Certainly if this Irish team are accurate at set-piece time and retain possession and their shape and work-rate off the ball, there should be rewards, as the Eagles' defence was pulled open whenever Marcus Smith had options.
There should be scope for Craig Casey to maintain a high tempo, and the opportunity for some quick taps, as well as attacking the fringes. The Eagles also left space in behind which Joey Carbery can exploit.
“We can all see they’re a side that’s going to be physical,” said Farrell of the Eagles. “Set-piece wise they want to compete hard and we need to make sure that we’re disciplined.
“This is a game of rugby, this isn’t touch rugby. We’ve got to respect how we want to play the game and make sure that we don’t become ill-disciplined in the way that we perform.”
Staying calm and next task focus was the key last week, he said, adding:
“It’s more of the same this week.”
IRELAND: Hugo Keenan (Leinster); Robert Baloucoune (Ulster), James Hume (Ulster), Stuart McCloskey (Ulster), Andrew Conway (Munster); Joey Carbery (Munster), Craig Casey (Munster); Dave Kilcoyne (Munster), Rónan Kelleher (Leinster), Tom O'Toole (Ulster); Ryan Baird (Leinster), James Ryan (Leinster, capt); Caelan Doris (Leinster), Nick Timoney (Ulster), Gavin Coombes (Munster).
Replacements: Dave Heffernan (Connacht), Ed Byrne (Leinster), Finlay Bealham (Connacht), Fineen Wycherley (Munster), Paul Boyle (Connacht), Caolin Blade (Connacht), Harry Byrne (Leinster), Will Addison (Ulster.
USA: Mike Te'o (Utah Warriors); Christian Dyer (USA Sevens), Calvin Whiting (Utah Warriors), Bryce Campbell (Austin Gilgronis, capt), Mika Kruse (Utah Warriors); Luke Carty (LA Giltinis), Ruben de Haas (Austin Gilgronis); David Ainu'u (Toulouse), Joe Taufete'e (Lyon), Paul Mullen (Utah Warriors); Gregory Peterson (Newcastle Falcons), Nick Civetta (Rugby United New York); Hanco Germishuys (Rugby United New York), Riekert Hattingh (Seattle Seawolves), Cam Dolan (Nola Gold).
Replacements: Kapeli Pifeleti (Saracens), Matt Harmon (Nola gold), Dino Waldren (Nola Gold), Nate Brakeley (Rugby United New York), Psalm Wooching (San Diego Legion), Andrew Guerra (Nola Gold), Michael Baska (Utah Warriors), Will Magie (Austin).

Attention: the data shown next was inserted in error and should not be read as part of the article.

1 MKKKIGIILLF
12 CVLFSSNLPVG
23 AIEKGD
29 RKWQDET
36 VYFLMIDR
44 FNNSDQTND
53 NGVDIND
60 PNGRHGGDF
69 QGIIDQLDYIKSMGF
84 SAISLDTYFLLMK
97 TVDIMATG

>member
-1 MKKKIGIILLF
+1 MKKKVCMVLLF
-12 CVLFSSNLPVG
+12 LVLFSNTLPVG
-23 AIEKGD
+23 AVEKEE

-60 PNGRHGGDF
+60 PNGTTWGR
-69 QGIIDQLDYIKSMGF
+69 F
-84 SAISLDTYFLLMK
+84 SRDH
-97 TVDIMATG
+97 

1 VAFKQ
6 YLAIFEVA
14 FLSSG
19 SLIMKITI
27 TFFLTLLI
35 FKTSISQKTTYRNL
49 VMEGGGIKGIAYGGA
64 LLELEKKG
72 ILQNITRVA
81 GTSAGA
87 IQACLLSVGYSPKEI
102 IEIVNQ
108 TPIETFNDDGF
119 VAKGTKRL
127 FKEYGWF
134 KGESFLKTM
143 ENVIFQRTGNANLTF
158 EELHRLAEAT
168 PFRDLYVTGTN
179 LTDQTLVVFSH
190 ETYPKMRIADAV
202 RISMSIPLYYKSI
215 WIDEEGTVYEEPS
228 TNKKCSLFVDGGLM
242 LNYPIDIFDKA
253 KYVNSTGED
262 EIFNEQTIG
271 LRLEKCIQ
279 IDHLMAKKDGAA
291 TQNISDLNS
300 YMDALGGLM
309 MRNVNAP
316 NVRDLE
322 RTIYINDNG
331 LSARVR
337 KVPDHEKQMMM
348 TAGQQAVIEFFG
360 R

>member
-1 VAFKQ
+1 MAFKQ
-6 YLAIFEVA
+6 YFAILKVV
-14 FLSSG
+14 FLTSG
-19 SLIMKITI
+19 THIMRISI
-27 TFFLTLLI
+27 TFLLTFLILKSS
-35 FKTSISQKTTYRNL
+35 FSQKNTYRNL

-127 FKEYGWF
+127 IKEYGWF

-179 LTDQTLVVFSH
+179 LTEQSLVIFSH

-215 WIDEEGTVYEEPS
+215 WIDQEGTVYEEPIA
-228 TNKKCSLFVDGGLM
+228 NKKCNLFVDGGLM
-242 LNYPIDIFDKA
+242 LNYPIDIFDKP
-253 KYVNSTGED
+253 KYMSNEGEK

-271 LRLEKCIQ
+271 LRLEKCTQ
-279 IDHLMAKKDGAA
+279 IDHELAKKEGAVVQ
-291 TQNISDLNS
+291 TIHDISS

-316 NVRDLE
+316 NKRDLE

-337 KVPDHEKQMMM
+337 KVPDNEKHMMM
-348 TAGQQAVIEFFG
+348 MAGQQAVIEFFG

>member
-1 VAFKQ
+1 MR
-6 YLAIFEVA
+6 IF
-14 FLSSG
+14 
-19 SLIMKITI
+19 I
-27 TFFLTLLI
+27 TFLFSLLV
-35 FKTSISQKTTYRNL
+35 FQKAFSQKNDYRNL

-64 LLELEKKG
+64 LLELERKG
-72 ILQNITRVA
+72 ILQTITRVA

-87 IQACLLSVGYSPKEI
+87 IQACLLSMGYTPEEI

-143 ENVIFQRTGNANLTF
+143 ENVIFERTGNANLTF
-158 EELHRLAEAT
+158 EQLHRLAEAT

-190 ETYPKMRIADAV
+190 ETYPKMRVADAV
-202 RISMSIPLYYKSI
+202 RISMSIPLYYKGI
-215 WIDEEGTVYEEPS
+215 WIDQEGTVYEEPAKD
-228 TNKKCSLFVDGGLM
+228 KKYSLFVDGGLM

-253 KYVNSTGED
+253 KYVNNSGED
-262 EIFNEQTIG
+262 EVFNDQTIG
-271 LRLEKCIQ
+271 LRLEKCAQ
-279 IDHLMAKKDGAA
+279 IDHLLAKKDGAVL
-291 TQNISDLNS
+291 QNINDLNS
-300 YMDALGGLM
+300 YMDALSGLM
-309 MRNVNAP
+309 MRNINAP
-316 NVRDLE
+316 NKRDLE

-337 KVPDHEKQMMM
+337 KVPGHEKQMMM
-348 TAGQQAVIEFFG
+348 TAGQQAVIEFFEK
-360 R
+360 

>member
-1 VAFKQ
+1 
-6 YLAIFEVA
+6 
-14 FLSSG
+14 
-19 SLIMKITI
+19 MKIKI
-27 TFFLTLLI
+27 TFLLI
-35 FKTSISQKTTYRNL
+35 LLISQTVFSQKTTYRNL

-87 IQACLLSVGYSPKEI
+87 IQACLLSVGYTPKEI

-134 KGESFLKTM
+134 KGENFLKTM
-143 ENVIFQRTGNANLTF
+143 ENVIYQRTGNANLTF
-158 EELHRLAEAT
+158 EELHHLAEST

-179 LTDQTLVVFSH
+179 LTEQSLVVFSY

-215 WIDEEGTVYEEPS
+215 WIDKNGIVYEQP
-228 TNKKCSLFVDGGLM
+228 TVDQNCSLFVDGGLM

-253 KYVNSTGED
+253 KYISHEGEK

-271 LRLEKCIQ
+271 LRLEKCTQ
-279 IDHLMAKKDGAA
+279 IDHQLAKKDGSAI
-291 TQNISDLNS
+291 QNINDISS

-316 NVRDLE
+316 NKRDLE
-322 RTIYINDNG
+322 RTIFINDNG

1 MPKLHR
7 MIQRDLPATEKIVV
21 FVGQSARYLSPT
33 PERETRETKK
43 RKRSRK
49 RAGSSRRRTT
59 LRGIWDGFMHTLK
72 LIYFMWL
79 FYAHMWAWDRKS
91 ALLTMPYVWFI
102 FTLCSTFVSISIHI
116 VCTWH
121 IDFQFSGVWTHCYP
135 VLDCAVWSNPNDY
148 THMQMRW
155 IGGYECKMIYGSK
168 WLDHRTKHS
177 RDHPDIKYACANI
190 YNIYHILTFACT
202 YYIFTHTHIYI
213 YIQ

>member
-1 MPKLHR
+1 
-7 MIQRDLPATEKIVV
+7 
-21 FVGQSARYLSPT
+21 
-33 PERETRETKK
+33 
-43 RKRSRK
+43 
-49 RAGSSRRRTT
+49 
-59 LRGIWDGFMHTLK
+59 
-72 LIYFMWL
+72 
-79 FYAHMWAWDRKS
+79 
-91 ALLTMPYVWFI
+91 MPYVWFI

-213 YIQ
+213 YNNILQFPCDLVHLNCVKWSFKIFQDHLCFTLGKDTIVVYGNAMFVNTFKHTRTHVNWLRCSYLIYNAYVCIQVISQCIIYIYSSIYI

Referee: Karl Dickson (RFU)
Head-to-head – 2018: Ireland 57 USA 14; 2017: USA 19 Ireland 55; 2013: USA 12 Ireland 15; 2011, RWC: Ireland 22 USA 10 (New Plymouth); 2009: USA 10 Ireland 27; 2004: Ireland 55 USA 6; 2000: USA 3 Ireland 83; 1999: Ireland 53 USA 8; 1996: USA 18 Ireland 25.
Betting: 1-33 Ireland, 55-1 Draw, 14-1 USA. Handicap odds (USA +27) 10-11 Ireland, 22-1 Draw, 10-11 USA.
Forecast: Ireland to win with a flourish.
Ireland’s four new caps in starting line-up
Robert Baloucoune (23, wing/fullback)
Like his Senegalese father he played football until persuaded by friends to try rugby at 15. Came through Enniskillen, school and club, and stint with Irish Sevens and Jared Payne’s coaching improved his defence. A 6ft 4in flyer with a Doug Howlett-like ability to change direction, he has returned from missing a year with a hamstring injury. Seriously exciting.
James Hume (22, centre)
Won three Ulster schools cups with RBAI before coming through Irish under-20s and Ulster academy before a hamstring tear interrupted his progress. Has started 24 games since the resumption. Powerful, with good footwork and a strong defender, has an offloading game and has improved his distribution. Has real class.
Tom O’Toole (22, prop)
Born in Drogheda, he played for the Queensland Schools when reared in Brisbane before relocating to Campbell College and the Ulster and Irish underage sides. Mobile, skilful and gutsy. In his second Ulster start against the Ospreys, a Champions Cup playoff in May 2018, he injured his knee in the warm-up, played the full 80 and made 16 tackles.
Nick Timoney (25, backrow)
A star of Blackrock’s Leinster schools-winning side of 2013, when released by Leinster he turned down Pau to join Ulster. Like Baloucoune, he credits the Sevens circuit for developing his game, particularly his one-on-one tackling and passing. Seriously quick too, and very smart on and off the field.